Teens and Healthy Body Image: It’s Not Just About the Pounds

After recently sharing my struggle with an eating disorder that started when I was young (check it out here on YouTube), the outpouring of not only support, but stories similar to mine, brought me back to Season 4 of Extreme Weight Loss where we had our first ever high school-aged contestant, Julianna!

I wrote a blog about this experience because it was eye-opening for me as well as a big refresher course on what teens are dealing with on a daily basis and how it affects their weight and self-worth. This is an update on the original blog post. 

Teens today, both boys and girls, are constantly bombarded with images and words telling them:

  • How they should look (runway-ready thin)
  • What they should eat (it runs the gamut from calorie-laden to severely calorie restricted)
  • What they should wear, listen to, watch, do, say

The truth is that pretty much anything and everything to do with their lives is constantly put on them through media, peer pressure at school, and probably also in their own homes. I know that was true when I was growing up, and while many things have changed since I was a teen, the bombardment of these messages has stayed the same…or probably gotten even worse with the help of social media. To say it’s overwhelming is an understatement, for sure. And unfortunately, tweens/pre-teens need to be included in this conversation too, because the pressure to look and be a certain way begins earlier than ever before.

Outfit + Product Details:

Foxy Kind Orange Set (similar here in beige), Foxy Kind White Set (similar here in tie-dye), Eden Belle by Athia Teen Skincare Products

Let’s be honest: Where body image is concerned, the messages being sent to our kids are, more often than not, unrealistic and unattainable, and they are hearing these messages loud and clear.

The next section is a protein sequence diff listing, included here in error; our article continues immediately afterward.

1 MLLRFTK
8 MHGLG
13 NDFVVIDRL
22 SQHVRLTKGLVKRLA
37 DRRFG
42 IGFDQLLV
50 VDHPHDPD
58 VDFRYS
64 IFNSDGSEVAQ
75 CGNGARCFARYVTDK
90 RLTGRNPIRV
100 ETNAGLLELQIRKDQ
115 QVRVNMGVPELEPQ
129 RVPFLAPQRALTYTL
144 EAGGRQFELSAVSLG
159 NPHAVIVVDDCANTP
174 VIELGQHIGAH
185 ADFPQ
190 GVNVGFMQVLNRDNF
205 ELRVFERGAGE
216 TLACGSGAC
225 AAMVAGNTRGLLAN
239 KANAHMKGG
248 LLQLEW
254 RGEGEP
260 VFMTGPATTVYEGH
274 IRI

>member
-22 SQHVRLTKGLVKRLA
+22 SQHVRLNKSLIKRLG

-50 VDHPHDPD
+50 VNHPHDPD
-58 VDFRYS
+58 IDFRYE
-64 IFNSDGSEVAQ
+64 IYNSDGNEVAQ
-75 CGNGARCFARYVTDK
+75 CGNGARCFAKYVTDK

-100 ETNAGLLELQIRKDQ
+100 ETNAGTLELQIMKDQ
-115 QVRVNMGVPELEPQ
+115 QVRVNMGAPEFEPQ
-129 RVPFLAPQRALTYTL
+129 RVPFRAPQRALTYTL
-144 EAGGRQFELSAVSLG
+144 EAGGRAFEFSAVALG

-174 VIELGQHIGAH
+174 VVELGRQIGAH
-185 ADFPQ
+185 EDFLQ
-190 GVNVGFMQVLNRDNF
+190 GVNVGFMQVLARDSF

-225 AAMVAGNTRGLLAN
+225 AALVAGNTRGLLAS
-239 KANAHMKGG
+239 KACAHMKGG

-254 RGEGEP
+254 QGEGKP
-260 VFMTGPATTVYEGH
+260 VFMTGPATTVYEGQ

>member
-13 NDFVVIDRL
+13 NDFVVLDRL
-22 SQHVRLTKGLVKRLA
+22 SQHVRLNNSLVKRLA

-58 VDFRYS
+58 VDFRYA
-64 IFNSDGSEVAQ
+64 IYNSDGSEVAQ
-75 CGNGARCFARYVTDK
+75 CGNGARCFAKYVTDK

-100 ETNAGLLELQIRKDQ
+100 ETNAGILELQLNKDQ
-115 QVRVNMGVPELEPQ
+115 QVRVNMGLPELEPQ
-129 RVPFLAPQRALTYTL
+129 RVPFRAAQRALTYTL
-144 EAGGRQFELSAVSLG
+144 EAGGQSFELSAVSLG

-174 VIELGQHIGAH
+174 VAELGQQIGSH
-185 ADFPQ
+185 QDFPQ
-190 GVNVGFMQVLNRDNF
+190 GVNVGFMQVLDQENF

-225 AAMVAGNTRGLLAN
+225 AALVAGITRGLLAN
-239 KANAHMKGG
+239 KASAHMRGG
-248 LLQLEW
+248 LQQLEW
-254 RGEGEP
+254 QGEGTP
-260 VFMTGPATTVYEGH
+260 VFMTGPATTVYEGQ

Look at some of these shocking stats:

  • Approximately 80% of all 10-year-old girls have dieted at least once in their lives.
  • 53% of 13-year-old girls have issues with how their bodies look.
  • The above percentage rises to 78% when girls turn 17.
  • 40-60% of children age 6 to 12 are worried about how much they weigh, and 70% would like to slim down.

Very sobering to say the least, and my heart breaks every time I receive a post from a teen who is struggling with weight and body image. Why? Well, I’ve been there, you guys! It’s obvious to me that we have a huge problem on our hands because habits formed by our kids now can negatively or positively affect the rest of their lives, and some can even lead to eating disorders and a life-long unhealthy relationship with food.

Top Ways to Teach Teens It’s NOT Just About the LBS

So how can teens and those who have teens within their sphere of influence (parents, family members, teachers, neighbors, friends, etc.) help each other navigate this tricky time of life? To start, remember that for anyone—adults, teens, child, etc., it’s about getting and staying healthy. When you focus on eating healthy foods and exercising regularly, your weight will take care of itself, but most importantly, you will feel your best! The number on the scale tells a story, but it’s only a tiny, tiny piece of the journey.

Here are some other tops tips and ways to help your teens remember that self-love and self-esteem is more than that dang number.

Eat healthy foods

Make sure your diet (what you eat, not the restricted-calorie-to-lose-weight kind) is full of the following:

It’s important to remember that restriction is never the name of the game. No foods are off-limits, but eat those treat-type foods in moderation after healthy foods. Kids can only eat what’s available. They can’t run to the store to get the healthy foods they need. That’s why it’s important to keep lots of healthy options on hand. A great way to get your teens involved is by involving them in grocery shopping and picking out healthy snacks and meals throughout the week.